….Of how much greater faith and salutary fear are they who…confess their sins to the priests of God in a straightforward manner and in sorrow, making an open declaration of conscience. God cannot be mocked or outwitted, nor can he be deceived by any clever cunning….Indeed, he but sins the more if, thinking that God is like man, he believes that he can escape the punishment of his crime by not openly admitting his crime….I beseech you, brethren, let everyone who has sinned confess his sin while he is still in this world, while his confession is still admissible, while the satisfaction and remission made through the priests are still pleasing before the Lord.

    St. Ambrose
    But what was impossible was made possible by God, who gave us so great a grace. It seemed likewise impossible for sins to be forgiven through penance; yet Christ granted even this to His Apostles, and by His Apostles it has been transmitted to the offices of priest."

    St. Augustine
    Let this be in the heart of the penitent: when you hear a man confessing his sins, he has already come to life again; when you hear a man lay bare his conscience in confessing, he has already come forth from the sepulchre; but he is not yet unbound. When is he unbound? By whom is he unbound? “Whatever you loose on earth,” He says, “shall be loosed also in heaven” [Mt 16:19; 18:18; Jn 20:23]. Rightly is the loosing of sins able to be given by the Church… (Psalms 101:2:3)

  12. Hello Anonymous,

    We certainly can learn things from the church fathers, but please understand that the statements of these fallible men (Origen, Cyprian, Ambrose, and Augustine) do not negate or override the infallible statements of Scripture.

    1. Hi Russell,

      Can you at least tell me if the church father quotes above resemble our practice of confession to a priest? If not, then why? I am just curious. I was not "resorting to the church fathers as a means of determining truth". I just wondered if you disagreed with these quotes. What do they mean to YOU?


  13. Hello Jonathon,

    Yes, I'd have to say that the quotes do sometimes resemble the practice of confession to a priest. And that is why I disagree with them. Unless maybe their way of speaking and expressing themselves is very different than we do today, I don't know.

    I have not really studied the fathers, myself, but I do know that some of the Reformed guys out there do regularly argue with Catholics about the fathers and they (the Reformed guys) would often say that Catholics don't understand the fathers as they should. Again, I am certainly no expert on the fathers, but I'm simply saying why not go straight to the earliest fathers, the inspired writers of Scripture? That's my point.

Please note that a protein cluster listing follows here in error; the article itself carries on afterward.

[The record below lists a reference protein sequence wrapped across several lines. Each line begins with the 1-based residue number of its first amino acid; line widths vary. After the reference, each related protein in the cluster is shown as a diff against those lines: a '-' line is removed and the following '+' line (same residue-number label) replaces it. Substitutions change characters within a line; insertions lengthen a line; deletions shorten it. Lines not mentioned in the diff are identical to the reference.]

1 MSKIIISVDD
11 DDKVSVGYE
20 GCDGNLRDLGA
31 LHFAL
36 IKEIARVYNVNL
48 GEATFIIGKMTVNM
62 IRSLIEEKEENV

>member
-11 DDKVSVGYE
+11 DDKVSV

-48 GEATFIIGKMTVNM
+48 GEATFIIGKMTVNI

Anyway, I hope this answers your question, Jonathon. And thanks for the comments.

  14. Russell,

    In Matthew 16:19, Jesus said to Peter, "I will give YOU the keys to the kingdom of heaven." He is not speaking of "all Christians". You're religion is too simplistic for me to embrace. Your Anabaptist religion is nowhere near as intelligible as Roman Catholicism....I'm glad that I converted to the Church over 20 years ago...Now I am at peace with myself....I feel terrible for your untenable positions....I hope you come back to the truth....


  15. Hello Charles,

    Thank you for your comments.

    Apparently, you have concern for people’s souls. That is a good thing.

    And I agree that my “religion” is simplistic. That’s because the gospel of Jesus Christ is simple. His gospel, the true gospel (2 Corinthians 11:4), doesn’t demand a bunch of works or sacraments to “earn” your salvation, and it doesn’t demand a complex hierarchy, as the Catholic Church does.

    You mention Matthew 16:19. Charles, I would ask you to see this article of ours about that exact verse here:

    And please feel free to write back and tell me why you believe my position is untenable. I will be glad to discuss this with you, or anyone, as long as the discussion stays civil and reasonable.

  16. For almost 2,000 years the Catholic Church has followed Jesus' teachings as given to the Apostles and their tradition and the New Testament was written for the Catholic Church. Jesus said he would be with His Church till the end of time and He truly is. No other Church can claim to be directly descended from the Apostles.
    As a regular attender at Confession I know that God is forgiving me when I say the act of contrition, not the priest. How blessed I am to receive this great gift from God.

    1. Mr. Unknown,

      You might want to reconsider your claim of the Roman Catholic Church remaining faithful to the teachings of Jesus Christ and the apostles for the past 2,000 years. I examine the Catholic confessional in-depth here:

      Nowhere does Scripture say that His grace is imparted through some hierarchy of priests and bishops. To claim that the Roman Catholic Church has the authority to forgive sins is to put that organization in the place of God, and so is presumption in the highest degree.

      The idea of private confession to a priest did not show up until around the timing of the seventh century by Irish missionaries. That alone debunks your entire argument. Set aside all the rituals and extra-mediators, and trust in Christ alone for your salvation.